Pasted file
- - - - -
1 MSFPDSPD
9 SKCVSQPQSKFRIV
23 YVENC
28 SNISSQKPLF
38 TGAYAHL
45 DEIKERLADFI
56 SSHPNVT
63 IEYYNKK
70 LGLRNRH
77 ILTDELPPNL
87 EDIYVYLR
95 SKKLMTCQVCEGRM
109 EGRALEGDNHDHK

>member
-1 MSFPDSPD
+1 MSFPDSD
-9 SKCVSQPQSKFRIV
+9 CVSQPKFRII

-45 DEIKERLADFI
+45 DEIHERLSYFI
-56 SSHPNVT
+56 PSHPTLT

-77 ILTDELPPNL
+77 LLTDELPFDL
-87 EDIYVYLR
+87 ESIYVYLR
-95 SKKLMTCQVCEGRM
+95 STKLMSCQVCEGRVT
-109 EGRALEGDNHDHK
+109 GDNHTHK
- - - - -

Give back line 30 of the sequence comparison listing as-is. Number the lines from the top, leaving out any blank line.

+109 GDNHTHK